Summer time, and the living is easy. In North Carolina, where barbecue is a near religion for some, we know our ‘cue. Apparently our library colleagues in other southern states think they do too. Rather than fighting about it, we’ve joined together for the benefit of all.
With tongue firmly planted in cheek the Association of Southeastern Research Libraries (ASERL), representing libraries at 40 research institutions across 11 states, has officially launched its own “Guide to Southern Barbecue,” a listing of recommended barbecue joints near ASERL campuses across the Southeast. The ASERL Guide to Southern Barbecue is published as a freely-available, open-access guide to good eating in the region. UNCG is a member of ASERL and contributed to the Guide.
“After years of good-natured in-fighting about where to get the best barbecue in the South,” says ASERL President Lynn Sutton of Wake Forest University, “we decided to publish our own guide. As librarians, we have to use good judgment to select high quality resources all the time – we used these same skills to select good barbecue.”
ASERL convened a crack team of research library professionals – each a self-appointed arbiter of good taste in barbecue – to define criteria and design the user interface. Quoting chapter and verse from Holy Smoke (by North Carolina resident and recent Friends of the UNCG Libraries Dinner Speaker John Shelton Reed) and other bibles of the craft, at one point the planning team identified more than three dozen possible criteria to be used in selecting winners. In the end, ASERL libraries used a variety of methods to identify what they believe are the three best barbecue establishments within a 30-minute drive of their campuses.
The online guide – available at www.aserl.org/bbq -- contains basic and detailed listings for each selection, and maps to help guide users. Mobile users can get driving directions to their selected restaurant. And of course, the website includes links to other trusted resources, and a bibliography.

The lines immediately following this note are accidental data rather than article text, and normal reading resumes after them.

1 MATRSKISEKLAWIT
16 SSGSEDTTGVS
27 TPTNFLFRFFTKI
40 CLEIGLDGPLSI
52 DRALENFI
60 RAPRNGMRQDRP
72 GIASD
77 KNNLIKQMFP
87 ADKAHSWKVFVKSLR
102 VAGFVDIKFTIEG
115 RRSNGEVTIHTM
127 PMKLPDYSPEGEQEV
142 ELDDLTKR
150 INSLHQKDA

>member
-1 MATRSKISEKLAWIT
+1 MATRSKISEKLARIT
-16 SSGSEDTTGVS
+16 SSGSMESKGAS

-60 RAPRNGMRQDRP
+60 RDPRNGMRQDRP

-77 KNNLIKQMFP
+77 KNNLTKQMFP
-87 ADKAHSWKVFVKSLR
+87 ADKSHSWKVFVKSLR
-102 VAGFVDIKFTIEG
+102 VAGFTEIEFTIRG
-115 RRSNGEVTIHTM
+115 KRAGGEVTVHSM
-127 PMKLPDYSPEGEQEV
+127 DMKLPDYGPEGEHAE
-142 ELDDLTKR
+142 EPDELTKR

“We’ve been talking about this idea for a while. I’m thrilled to see it come to life,” commented John Burger, ASERL’s Executive Director, who has been known to darken the door of such establishments with some frequency [note: he lives in Durham]. “I doubt it will solve any arguments – that’s not the point – but it will let people know where to start their search for the best of the best.”
Founded in 1956, the Association of Southeastern Research Libraries is the largest regional research library cooperative in the country. ASERL operates numerous projects designed to foster a high standard of library excellence through inter-institutional resource sharing and other collaborative efforts. By working together, ASERL members provide and maintain top quality resources and services for the students, faculty, and citizens of their respective communities. More information about ASERL can be found at www.aserl.org.
Thursday, June 27, 2013
Tuesday, June 25, 2013
Beth Bernhardt has been appointed Assistant Dean for Collection Management and Scholarly Communications for the University Libraries at UNCG. She was previously Electronic Resources Librarian at UNCG, and has consulted with a number of other libraries and organizations. Prior to coming to UNCG in 2000, she was Associate Director of Library Services at Greensboro College.